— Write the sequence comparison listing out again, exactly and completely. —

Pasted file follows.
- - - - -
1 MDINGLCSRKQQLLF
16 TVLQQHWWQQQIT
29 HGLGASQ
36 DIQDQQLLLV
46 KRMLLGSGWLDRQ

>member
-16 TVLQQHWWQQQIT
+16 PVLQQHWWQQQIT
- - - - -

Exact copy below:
1 MDINGLCSRKQQLLF
16 TVLQQHWWQQQIT
29 HGLGASQ
36 DIQDQQLLLV
46 KRMLLGSGWLDRQ

>member
-16 TVLQQHWWQQQIT
+16 PVLQQHWWQQQIT